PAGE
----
Nat O’Reilly’s tribute to Liam Davison was first published on 21July 2014 on the Association for the Study of Australian Literature website (http://asaliterature.com/?p=1249). We have republished the tribute in full.
Award-winning Victorian writer Liam Davison (1957-2014) and his wife Frankie were passengers aboard Malaysia Airlines flight 17, which was shot down over the Ukraine near the Russian border on July 17th. The Davisons were returning home to Melbourne from Europe. Liam Davison was born in Melbourne and educated at St. Bede’s College and Melbourne Teacher’s College. He lived with his family at Mt. Eliza on the Mornington Peninsula, which features prominently in his fiction.
Davison is the author of five novels, The Velodrome (1988), Soundings (1993), The White Woman (1994), The Betrayal (1999) and Florilegium (2001); two collections of short fiction, The Shipwreck Party (1988) and Collected Stories (2001); and The Spirit of Rural Australia (1999), a collaboration with photographer Jim Conquest. In 1983, Davison won The Canberra Times National Short Story Competition Pat Rappolt Prize for Writers Under 25, and his first novel, The Velodrome, was shortlisted for the Australian/Vogel award in 1987. Soundings won the National Book Council Banjo Award for Fiction in 1993, while Soundings and The White Woman were shortlisted for the Victorian Premier’s Award and The Age Book of the Year Award. Davison won the James Joyce Foundation Suspended Sentence Award in 1999. He was also the recipient of grants from the Australia Council and a Marten Bequest Travelling Scholarship.
Davison was one of Australia’s finest and most innovative exponents of short fiction. His brilliant, innovative short stories were frequently anthologized and included in annual “best of” collections; his work appeared in The Best Australian Stories anthologies in 1999, 2001, 2003, 2012, 2011 and 2013. Davison combined the use of local and regional settings, such as outer suburbia, the semi-rural, and the landscapes of the Mornington Peninsula, Gippsland and Western Victoria, with experimental, postmodern fictional techniques that incorporated elements of magic realism (The Shipwreck Party) and a questioning and rewriting of historical narratives (The White Woman and Soundings).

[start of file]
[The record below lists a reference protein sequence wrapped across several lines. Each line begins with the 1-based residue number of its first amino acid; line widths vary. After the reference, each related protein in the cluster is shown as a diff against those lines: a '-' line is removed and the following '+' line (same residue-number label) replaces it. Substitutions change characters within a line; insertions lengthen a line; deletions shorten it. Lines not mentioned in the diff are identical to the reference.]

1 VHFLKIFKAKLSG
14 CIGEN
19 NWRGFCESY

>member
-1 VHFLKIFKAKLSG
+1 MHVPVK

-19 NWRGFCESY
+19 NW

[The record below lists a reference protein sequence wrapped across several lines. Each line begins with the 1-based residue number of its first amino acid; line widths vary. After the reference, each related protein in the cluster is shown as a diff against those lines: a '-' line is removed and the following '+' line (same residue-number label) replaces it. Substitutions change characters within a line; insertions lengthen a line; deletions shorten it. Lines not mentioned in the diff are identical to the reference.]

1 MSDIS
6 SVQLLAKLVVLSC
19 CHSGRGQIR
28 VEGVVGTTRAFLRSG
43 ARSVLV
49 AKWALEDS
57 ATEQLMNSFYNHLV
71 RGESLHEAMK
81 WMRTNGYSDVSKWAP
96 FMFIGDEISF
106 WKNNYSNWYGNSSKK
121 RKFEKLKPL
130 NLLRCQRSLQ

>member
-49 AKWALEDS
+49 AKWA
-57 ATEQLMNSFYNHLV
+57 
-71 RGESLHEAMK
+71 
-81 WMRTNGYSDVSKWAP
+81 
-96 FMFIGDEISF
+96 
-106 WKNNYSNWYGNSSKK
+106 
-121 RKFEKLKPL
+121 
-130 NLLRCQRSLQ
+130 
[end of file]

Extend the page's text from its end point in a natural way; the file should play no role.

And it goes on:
Davison was also a perceptive critic and prolific reviewer, writing more than eighty book reviews for publications including The Age, The Sydney Morning Herald, The Australian, Australian Book Review and Overland. In addition to writing, Davison taught English, history and creative writing at secondary schools and colleges, including the Chisholm TAFE Institute in Frankston. Frankie Davison, a literature, history and humanities teacher, taught at Toorak College in Mt. Eliza for twenty-eight years. The Davisons are survived by their son Sam and daughter Milly. The tragic death of Liam Davison is a great loss to the Australian literary community.
– Nat O’Reilly
I met Liam when I was a writer-in-residence at Frankston in the early 1990s. He was a nice guy and one of those who made the gig a pleasure. This is sad and shocking,
I first corresponded with Liam when helping Barrie Reid with Overland magazine, and later when John McLaren was editor. In 1995 I reviewed Liam’s novel, The White Woman, in Overland; and Liam and I were both winners of the James Joyce Suspended Sentence Award, though five years apart. Liam was hugely talented and particularly a master of short prose fiction. His work is full of unshackled intelligence, an approach free of anything rote or formulaic. Liam was true to the traditions he respected, but also an effortless innovator, bringing into play a huge range of creative strategies: faultlessly matched to subject matter. It is tragic that he has been cut down in such a brutal way. One’s thoughts go out to his family and friends, and to those who gained pleasure from his work. – John Jenkins
I first corresponded with Liam while helping Barrie Reid with Overland, and later when John McLaren was editor. I reviewed Liam’s novel, The White Woman, in Overland in 1995. Liam and I both won the James Joyce Suspended Sentence Award, though five years apart. He was hugely talented, particularly in short prose fiction. Although true to the traditions he respected, Liam was an effortless innovator, bringing a range of creative approaches into play: faultlessly matched to subject matter. It is tragic that he has been cut down so brutally. One’s thoughts go out to his family, friends and those who gained pleasure from his writing.